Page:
Definition of tuxedo in English:

tuxedo

Syllabification: tux·e·do
Pronunciation: /təkˈsēdō
 
/

noun (plural tuxedos or tuxedoes)

chiefly North American
1A man’s dinner jacket.
More example sentences
  • There were lots of blonde women in posh frocks and expensive-looking high heels and guys in dinner jackets or tuxedos or whatever you call them.
1.1A suit of formal evening clothes including a tuxedo.
More example sentences
  • Always eccentric, Dietrich put on trousers, tuxedos and men's suits long before other women dared.
  • Likewise, suits are worn by both men and women in most places of business, and tuxedos and evening gowns are worn at formal affairs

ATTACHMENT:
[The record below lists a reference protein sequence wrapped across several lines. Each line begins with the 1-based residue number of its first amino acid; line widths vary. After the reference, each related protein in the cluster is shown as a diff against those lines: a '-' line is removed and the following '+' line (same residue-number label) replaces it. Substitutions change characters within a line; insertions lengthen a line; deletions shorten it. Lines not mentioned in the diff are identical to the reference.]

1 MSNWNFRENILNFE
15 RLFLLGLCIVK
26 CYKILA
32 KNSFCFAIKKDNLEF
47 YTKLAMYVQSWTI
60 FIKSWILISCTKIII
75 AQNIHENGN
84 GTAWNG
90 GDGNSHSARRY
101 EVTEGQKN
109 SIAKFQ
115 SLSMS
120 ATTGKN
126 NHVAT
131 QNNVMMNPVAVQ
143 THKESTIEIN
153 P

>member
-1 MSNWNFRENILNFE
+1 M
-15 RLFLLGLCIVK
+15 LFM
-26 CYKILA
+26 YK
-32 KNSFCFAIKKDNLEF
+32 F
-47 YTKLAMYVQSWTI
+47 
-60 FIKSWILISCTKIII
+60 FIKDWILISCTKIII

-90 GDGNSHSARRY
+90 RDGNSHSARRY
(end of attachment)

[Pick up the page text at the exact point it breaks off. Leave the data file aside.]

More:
• They had obviously been at a school formal or something like that, because they were wearing tuxedos and evening dresses.

Origin

late 19th century: from Tuxedo Park, the site of a country club in New York, where it was first worn.

Derivatives

tuxedoed

adjective
More example sentences
  • Gowned and tuxedoed patrons fill the halls to get a preview of the new ‘Riches of India ‘exhibit.’
  • On the 10th December the anniversary of the death of Alfred Nobel, two thousand dignitaries, tuxedoed and gowned, gather in the Stockholm Concert Hall.
  • The 1929 Chicago Book of Achievement published a photograph of Smith, seated, dressed in a tuxedo with a baton resting on his lap, surrounded by thirteen tuxedoed men, all carefully posed, instruments in hand.

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Pronunciation: kənˈspɪkjʊəs
adjective
clearly visible